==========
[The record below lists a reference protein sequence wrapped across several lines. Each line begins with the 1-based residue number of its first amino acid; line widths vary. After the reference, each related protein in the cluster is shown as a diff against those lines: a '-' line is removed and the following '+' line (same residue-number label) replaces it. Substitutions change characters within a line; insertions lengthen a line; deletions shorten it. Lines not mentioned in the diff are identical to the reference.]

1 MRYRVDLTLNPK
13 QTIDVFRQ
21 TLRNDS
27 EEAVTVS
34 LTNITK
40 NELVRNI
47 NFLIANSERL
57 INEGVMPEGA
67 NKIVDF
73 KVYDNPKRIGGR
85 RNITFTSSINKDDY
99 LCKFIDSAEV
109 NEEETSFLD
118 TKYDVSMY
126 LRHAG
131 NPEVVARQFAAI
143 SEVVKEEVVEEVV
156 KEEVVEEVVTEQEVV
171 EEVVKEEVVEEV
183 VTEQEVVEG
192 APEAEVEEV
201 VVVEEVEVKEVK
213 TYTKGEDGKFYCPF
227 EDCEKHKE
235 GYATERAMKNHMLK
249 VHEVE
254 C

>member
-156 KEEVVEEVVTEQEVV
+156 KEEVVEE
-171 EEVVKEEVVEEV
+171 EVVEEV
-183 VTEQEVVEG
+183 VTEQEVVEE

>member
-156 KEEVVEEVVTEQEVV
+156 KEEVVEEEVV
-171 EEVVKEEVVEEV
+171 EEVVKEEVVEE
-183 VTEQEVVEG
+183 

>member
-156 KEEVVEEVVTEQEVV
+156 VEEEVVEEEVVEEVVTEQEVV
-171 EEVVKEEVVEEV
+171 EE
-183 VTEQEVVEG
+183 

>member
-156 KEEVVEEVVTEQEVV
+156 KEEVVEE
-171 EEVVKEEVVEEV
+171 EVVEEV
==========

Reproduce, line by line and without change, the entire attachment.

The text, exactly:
[The record below lists a reference protein sequence wrapped across several lines. Each line begins with the 1-based residue number of its first amino acid; line widths vary. After the reference, each related protein in the cluster is shown as a diff against those lines: a '-' line is removed and the following '+' line (same residue-number label) replaces it. Substitutions change characters within a line; insertions lengthen a line; deletions shorten it. Lines not mentioned in the diff are identical to the reference.]

1 MRYRVDLTLNPK
13 QTIDVFRQ
21 TLRNDS
27 EEAVTVS
34 LTNITK
40 NELVRNI
47 NFLIANSERL
57 INEGVMPEGA
67 NKIVDF
73 KVYDNPKRIGGR
85 RNITFTSSINKDDY
99 LCKFIDSAEV
109 NEEETSFLD
118 TKYDVSMY
126 LRHAG
131 NPEVVARQFAAI
143 SEVVKEEVVEEVV
156 KEEVVEEVVTEQEVV
171 EEVVKEEVVEEV
183 VTEQEVVEG
192 APEAEVEEV
201 VVVEEVEVKEVK
213 TYTKGEDGKFYCPF
227 EDCEKHKE
235 GYATERAMKNHMLK
249 VHEVE
254 C

>member
-156 KEEVVEEVVTEQEVV
+156 KEEVVEE
-171 EEVVKEEVVEEV
+171 EVVEEV
-183 VTEQEVVEG
+183 VTEQEVVEE

>member
-156 KEEVVEEVVTEQEVV
+156 KEEVVEEEVV
-171 EEVVKEEVVEEV
+171 EEVVKEEVVEE
-183 VTEQEVVEG
+183 

>member
-156 KEEVVEEVVTEQEVV
+156 VEEEVVEEEVVEEVVTEQEVV
-171 EEVVKEEVVEEV
+171 EE
-183 VTEQEVVEG
+183 

>member
-156 KEEVVEEVVTEQEVV
+156 KEEVVEE
-171 EEVVKEEVVEEV
+171 EVVEEV